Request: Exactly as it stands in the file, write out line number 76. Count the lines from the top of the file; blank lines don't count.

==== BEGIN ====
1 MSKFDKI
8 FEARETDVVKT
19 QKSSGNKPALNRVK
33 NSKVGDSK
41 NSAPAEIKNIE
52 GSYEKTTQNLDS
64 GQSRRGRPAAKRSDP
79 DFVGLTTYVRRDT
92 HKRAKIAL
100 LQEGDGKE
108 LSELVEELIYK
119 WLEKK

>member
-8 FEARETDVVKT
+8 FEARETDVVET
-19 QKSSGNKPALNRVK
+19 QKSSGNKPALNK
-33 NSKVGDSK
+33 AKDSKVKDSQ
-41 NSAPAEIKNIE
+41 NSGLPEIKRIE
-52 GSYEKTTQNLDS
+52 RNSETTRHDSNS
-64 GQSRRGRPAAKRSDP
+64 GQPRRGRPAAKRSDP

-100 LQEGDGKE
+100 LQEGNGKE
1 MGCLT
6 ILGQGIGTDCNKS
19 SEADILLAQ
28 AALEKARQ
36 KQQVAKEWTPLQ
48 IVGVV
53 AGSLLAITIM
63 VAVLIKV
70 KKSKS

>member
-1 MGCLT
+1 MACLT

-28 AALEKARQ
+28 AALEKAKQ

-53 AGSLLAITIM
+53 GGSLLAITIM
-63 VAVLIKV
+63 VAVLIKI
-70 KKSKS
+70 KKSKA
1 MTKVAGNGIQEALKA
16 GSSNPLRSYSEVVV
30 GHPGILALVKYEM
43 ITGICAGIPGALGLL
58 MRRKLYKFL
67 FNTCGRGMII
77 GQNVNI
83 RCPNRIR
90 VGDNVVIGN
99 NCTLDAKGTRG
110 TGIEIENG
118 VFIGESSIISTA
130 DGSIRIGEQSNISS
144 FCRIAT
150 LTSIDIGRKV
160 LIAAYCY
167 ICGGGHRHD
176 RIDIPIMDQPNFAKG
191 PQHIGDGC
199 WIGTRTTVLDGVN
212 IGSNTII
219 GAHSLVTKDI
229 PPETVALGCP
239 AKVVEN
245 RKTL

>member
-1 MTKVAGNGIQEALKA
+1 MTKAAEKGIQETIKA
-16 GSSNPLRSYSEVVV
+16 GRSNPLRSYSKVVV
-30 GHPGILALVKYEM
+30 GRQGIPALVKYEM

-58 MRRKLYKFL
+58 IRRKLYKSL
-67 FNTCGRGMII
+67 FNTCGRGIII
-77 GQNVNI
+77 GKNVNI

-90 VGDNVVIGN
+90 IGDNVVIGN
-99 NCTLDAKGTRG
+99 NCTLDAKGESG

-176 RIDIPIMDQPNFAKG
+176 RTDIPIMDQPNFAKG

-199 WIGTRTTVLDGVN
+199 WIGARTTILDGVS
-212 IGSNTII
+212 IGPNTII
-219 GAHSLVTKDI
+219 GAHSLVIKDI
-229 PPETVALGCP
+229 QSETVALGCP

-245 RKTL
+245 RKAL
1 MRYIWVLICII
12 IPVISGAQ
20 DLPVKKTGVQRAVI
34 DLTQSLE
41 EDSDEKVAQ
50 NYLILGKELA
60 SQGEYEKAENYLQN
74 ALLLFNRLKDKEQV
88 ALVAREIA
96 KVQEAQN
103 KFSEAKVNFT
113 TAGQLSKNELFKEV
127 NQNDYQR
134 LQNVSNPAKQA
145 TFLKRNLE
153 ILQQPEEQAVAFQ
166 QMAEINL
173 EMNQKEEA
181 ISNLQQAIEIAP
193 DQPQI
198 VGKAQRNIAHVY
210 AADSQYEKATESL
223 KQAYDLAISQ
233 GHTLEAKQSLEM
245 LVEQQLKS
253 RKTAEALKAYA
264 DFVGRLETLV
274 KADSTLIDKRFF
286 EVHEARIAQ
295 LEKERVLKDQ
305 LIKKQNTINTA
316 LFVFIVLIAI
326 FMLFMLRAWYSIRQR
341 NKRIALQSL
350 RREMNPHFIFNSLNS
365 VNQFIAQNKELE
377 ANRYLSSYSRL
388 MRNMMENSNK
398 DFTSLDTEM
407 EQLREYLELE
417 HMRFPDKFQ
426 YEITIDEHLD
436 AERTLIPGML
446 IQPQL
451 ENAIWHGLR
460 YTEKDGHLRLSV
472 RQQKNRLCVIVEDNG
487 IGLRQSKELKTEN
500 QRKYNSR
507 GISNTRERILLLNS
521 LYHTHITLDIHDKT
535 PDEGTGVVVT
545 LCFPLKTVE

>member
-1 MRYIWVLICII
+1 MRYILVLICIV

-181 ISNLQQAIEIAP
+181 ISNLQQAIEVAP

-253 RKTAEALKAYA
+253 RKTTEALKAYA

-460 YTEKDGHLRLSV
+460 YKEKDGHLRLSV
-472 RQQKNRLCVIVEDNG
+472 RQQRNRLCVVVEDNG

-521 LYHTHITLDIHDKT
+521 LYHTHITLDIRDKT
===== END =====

-16 GSSNPLRSYSEVVV